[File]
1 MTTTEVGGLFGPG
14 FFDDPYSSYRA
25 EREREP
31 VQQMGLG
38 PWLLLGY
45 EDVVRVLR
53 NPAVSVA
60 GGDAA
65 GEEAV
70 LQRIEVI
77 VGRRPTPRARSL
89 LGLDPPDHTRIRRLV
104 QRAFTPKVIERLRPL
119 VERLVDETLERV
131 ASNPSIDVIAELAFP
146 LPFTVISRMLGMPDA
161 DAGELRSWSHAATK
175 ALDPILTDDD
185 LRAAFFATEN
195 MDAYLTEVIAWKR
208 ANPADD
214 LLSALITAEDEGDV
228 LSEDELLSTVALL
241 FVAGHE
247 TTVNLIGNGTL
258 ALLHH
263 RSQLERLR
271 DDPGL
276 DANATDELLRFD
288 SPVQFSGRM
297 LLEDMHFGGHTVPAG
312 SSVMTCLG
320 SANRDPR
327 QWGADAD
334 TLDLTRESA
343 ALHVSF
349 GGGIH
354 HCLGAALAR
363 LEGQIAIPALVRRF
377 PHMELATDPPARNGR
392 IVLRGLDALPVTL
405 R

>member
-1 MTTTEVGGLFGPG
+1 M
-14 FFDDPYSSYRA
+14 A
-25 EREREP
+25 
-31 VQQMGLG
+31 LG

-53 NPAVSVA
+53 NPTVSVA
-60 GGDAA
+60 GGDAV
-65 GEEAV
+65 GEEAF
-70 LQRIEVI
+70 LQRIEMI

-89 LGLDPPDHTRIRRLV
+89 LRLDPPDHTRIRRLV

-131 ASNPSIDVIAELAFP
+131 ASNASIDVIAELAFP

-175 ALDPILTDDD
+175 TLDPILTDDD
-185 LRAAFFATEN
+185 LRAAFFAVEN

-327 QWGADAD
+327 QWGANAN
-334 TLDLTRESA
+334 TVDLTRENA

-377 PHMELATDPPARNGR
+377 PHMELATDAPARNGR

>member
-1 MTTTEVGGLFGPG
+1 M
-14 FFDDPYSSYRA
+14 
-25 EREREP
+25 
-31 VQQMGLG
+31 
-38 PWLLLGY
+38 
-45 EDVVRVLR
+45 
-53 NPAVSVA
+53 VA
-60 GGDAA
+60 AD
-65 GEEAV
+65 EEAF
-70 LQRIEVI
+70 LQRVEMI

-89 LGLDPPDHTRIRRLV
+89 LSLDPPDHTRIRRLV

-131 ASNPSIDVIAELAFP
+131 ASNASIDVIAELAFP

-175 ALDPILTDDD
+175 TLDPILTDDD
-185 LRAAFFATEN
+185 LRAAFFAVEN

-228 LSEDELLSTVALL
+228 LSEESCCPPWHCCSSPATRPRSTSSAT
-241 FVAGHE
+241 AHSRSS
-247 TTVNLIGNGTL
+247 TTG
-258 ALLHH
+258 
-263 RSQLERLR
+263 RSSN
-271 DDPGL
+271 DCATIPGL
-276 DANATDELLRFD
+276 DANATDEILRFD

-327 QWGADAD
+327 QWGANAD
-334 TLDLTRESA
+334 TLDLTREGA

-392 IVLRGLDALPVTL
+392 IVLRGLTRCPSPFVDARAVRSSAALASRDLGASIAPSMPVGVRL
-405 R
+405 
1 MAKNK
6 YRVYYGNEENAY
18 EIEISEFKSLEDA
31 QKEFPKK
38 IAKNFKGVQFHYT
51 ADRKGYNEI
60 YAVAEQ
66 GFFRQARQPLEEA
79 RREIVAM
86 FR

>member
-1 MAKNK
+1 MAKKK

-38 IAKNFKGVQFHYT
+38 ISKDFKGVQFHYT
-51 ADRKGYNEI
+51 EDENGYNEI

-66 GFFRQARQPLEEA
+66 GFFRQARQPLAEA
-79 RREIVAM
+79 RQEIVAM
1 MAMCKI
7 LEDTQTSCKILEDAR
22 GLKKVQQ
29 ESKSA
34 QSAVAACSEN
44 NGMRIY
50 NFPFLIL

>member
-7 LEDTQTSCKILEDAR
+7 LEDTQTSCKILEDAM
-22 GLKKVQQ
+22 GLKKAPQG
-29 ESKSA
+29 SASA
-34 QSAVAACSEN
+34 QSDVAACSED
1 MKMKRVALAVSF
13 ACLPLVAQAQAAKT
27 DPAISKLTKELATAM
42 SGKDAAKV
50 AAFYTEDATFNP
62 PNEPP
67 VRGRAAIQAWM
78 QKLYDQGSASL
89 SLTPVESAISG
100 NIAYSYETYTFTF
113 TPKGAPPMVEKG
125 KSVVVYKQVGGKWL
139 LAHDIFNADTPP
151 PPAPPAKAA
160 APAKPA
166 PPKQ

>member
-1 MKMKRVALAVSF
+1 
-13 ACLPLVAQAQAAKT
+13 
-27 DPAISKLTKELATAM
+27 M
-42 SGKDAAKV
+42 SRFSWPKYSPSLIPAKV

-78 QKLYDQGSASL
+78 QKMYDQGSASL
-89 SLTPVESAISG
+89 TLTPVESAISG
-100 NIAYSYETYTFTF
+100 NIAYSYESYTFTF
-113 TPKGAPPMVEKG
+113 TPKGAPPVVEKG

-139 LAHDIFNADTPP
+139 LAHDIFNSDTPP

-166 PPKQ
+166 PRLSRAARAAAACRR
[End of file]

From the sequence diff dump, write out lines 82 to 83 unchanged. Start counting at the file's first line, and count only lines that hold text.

+31 
-38 PWLLLGY